Online security: how to protect your account against a $6 trillion problem
Online security is a shared responsibility.
It involves you, us, and every other internet entity on the planet.
There’s no room for complacency. Cybercrime is estimated to cost $6 trillion in damages by 2021 – triple the US coronavirus stimulus package. The stakes, therefore, are phenomenally high.
While in our care, we protect your data in a number of ways:
- We require 2-Factor Authorization (2FA) via a 2FA app (Authy or Google Authenticator).
- We require password formats that are difficult to hack.
- We hash password data using SHA-256 so it’s impossible to decrypt.
- We maintain multi-level security protocols on our servers.
- We use SSL connections only (the little padlock or HTTPS before our URL).
Nevertheless, these measures alone can’t protect your account against all risks.
You are the first line of defence against cybercrime.
So what can you do?
Well, let’s back up a moment…
When things go wrong: a case study
As you might know, seven customers suffered unauthorized use of their accounts, recently. Two of whom lost money, with a combined loss of around $2,000. So what happened?
Nothing on our end: no breach to our database, no infiltration of our servers. All we know is someone obtained the email addresses and passwords of these individuals and then logged into their accounts to transfer money to an unknown wallet address.
None of the affected accounts had 2FA enabled, which meant there was no secondary authorization step after entering the email address and password.
How someone managed to obtain these customers’ details is unclear, but we have our suspicions.
First, their information was already involved in several external data breaches according to security sites Avast Hack Check and Have I Been Pwned?. The compromised data included email addresses, passwords, phone numbers, and physical addresses.
There are also countless other ways criminals might steal this data, including:
- Phishing: where an attacker poses as a legitimate business to trick you into sending sensitive information.
- Malware: such as a keylogger that records keystrokes and sends them to the attacker’s computer.
- A hijacked browser: where an attacker hijacks your browser to take advantage of browser-saved passwords and email addresses, or directing you to fake websites.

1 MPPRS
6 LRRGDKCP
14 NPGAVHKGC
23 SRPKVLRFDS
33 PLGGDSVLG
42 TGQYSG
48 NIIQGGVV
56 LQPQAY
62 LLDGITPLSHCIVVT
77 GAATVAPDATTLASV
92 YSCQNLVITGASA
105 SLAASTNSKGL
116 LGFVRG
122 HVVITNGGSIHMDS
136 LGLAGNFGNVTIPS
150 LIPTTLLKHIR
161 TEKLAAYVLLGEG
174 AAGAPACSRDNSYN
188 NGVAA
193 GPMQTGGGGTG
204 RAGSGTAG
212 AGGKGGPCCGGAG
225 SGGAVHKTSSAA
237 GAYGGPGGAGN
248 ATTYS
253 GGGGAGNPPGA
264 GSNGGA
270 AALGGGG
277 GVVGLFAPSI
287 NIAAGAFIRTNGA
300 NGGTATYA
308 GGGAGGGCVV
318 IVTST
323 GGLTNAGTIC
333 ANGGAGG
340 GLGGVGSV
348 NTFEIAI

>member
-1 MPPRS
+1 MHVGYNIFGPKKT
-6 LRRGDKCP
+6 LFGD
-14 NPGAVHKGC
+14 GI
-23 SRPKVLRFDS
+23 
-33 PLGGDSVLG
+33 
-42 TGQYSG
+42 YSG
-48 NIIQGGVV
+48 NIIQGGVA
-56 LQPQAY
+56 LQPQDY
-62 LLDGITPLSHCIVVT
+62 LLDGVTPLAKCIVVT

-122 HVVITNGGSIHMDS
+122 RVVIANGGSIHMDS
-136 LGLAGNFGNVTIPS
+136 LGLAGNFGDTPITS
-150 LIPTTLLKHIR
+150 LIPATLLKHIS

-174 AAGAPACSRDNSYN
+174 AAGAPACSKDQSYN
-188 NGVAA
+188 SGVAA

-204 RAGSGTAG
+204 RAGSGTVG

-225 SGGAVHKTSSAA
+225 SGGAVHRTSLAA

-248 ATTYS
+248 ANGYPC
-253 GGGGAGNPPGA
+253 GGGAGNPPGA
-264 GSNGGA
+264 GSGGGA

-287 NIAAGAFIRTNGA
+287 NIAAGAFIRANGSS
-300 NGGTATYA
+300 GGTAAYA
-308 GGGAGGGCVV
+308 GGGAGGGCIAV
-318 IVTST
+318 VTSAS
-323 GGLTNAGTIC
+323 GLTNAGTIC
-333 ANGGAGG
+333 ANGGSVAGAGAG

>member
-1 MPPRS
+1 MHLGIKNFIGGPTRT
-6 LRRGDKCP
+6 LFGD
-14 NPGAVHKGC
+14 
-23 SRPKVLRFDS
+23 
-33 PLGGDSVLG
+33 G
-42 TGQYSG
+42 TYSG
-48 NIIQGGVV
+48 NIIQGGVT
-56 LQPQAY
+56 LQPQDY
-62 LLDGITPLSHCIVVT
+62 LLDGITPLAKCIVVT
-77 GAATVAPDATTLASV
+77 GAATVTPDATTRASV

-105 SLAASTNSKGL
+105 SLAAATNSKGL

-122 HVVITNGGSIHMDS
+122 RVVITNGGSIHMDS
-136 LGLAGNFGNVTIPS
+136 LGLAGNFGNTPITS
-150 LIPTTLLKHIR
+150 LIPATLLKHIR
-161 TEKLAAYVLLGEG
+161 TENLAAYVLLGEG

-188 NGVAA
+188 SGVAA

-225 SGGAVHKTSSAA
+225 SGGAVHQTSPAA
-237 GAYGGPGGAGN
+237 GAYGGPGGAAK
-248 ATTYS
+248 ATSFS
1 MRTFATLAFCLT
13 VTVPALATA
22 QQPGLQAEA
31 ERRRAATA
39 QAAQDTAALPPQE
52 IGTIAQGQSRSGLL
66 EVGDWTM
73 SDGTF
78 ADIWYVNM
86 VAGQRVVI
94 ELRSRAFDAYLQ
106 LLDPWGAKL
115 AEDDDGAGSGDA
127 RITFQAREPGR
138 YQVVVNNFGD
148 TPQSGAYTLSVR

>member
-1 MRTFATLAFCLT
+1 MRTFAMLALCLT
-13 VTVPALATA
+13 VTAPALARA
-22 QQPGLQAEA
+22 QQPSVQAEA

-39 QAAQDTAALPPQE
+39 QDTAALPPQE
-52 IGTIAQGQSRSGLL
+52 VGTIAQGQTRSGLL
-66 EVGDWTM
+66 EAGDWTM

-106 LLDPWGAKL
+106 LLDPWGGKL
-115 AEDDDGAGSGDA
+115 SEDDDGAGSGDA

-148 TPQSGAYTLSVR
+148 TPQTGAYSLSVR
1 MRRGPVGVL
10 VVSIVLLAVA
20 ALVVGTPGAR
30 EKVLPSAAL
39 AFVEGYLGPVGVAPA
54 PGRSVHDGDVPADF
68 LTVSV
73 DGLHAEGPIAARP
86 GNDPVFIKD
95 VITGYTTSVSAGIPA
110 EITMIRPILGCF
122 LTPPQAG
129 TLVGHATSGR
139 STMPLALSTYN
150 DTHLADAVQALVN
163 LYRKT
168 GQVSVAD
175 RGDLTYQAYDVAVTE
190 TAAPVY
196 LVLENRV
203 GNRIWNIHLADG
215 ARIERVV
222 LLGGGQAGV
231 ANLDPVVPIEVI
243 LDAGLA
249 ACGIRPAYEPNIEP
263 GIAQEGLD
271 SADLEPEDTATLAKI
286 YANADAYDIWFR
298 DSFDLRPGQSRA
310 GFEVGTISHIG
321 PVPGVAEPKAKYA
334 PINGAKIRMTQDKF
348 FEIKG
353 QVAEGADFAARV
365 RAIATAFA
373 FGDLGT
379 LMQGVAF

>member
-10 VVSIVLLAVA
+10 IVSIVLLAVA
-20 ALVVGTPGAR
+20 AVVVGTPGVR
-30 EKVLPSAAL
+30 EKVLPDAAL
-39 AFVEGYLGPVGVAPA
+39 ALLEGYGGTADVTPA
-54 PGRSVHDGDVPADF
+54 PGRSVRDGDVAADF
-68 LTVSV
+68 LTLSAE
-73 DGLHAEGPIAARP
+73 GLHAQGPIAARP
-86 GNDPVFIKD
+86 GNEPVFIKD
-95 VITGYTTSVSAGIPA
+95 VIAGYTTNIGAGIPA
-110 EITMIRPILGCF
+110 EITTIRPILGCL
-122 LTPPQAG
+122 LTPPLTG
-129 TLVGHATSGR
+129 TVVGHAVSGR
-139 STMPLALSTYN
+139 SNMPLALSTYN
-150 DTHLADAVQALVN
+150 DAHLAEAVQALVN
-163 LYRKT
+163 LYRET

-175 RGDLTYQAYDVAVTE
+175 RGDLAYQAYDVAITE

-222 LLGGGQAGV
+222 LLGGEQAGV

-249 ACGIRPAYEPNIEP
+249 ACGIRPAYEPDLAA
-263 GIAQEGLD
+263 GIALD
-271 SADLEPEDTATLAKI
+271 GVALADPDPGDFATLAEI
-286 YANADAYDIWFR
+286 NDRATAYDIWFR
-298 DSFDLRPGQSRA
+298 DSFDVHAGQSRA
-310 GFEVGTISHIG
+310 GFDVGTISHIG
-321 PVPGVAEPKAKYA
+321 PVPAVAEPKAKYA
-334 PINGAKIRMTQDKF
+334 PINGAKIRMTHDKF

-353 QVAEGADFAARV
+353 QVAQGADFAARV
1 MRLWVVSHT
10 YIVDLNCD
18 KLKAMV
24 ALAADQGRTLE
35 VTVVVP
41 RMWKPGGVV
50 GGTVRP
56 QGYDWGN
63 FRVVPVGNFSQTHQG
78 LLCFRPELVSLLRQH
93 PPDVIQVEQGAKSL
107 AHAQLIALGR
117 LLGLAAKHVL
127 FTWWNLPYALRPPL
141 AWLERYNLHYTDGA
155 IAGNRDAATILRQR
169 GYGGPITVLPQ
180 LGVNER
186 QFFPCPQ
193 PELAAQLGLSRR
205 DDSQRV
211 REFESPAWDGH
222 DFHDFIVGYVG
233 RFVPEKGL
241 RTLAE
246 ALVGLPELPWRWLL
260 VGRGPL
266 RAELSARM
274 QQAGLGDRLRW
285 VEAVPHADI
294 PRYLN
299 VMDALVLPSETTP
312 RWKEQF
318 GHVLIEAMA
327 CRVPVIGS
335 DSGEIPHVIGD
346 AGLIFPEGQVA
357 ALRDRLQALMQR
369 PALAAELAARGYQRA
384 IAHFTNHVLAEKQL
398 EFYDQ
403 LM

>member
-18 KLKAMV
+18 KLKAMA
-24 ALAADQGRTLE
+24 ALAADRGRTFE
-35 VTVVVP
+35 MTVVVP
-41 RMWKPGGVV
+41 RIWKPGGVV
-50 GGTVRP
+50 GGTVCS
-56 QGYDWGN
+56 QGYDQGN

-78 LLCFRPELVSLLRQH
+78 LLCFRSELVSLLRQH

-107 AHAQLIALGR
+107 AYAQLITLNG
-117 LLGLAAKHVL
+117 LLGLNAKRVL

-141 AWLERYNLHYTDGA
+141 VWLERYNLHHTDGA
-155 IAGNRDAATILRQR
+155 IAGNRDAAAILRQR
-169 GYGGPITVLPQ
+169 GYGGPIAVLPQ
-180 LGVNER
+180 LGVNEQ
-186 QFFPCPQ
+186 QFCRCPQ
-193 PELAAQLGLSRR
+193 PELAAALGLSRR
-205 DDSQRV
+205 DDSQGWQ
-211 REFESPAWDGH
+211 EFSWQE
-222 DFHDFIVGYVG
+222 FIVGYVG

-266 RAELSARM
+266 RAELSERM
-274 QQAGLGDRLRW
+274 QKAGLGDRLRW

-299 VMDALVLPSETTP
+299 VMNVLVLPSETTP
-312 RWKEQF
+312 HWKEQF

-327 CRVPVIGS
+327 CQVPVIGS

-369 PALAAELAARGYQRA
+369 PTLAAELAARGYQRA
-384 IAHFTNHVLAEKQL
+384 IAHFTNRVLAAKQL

- A hijacked internet connection: where hackers view data sent between your device and the website. This is common on sites without the padlock or “https” before the URL, and when browsing on unsecured public wifi hotspots.
This is just a short list. While using an email and password alone might be more convenient, it’s also high-risk. It’s much safer to protect your account using all the measures at your disposal, so let’s take a look at them now.
How to keep your data safe?
Like most things in life, online security is not guaranteed. Cybercrime is becoming increasingly sophisticated and even law enforcement struggles to keep up. That said, if you rigorously follow the steps below, you will dramatically reduce your chances of falling victim to an attack. Below are some online security tips for you.
Enable 2-Factor Authorization (2FA) on all sensitive apps.
MyConstant is a sensitive app. Any app that handles your money is sensitive. Enable 2FA wherever it’s available – and think twice about using a website where it isn’t. If you lose your device, contact us immediately so we can help reset your 2FA app.
Pick a strong password and change it whenever there’s a security risk.
A strong password is essential. This Avast blog (https://bit.ly/2PNDQRX) lists some good ideas. Essentially, you want to avoid short, common formats and use a minimum of 15 characters. The longer, the better, the more random, the better, the larger the selection of character types, too, the better. Importantly, don’t share it with anyone – if you do, change it. Always change your password when compromised in data breaches, too. Sign up for security alerts such as those Google and Firefox offer (https://bit.ly/2FhVqLW).
Consider a password manager.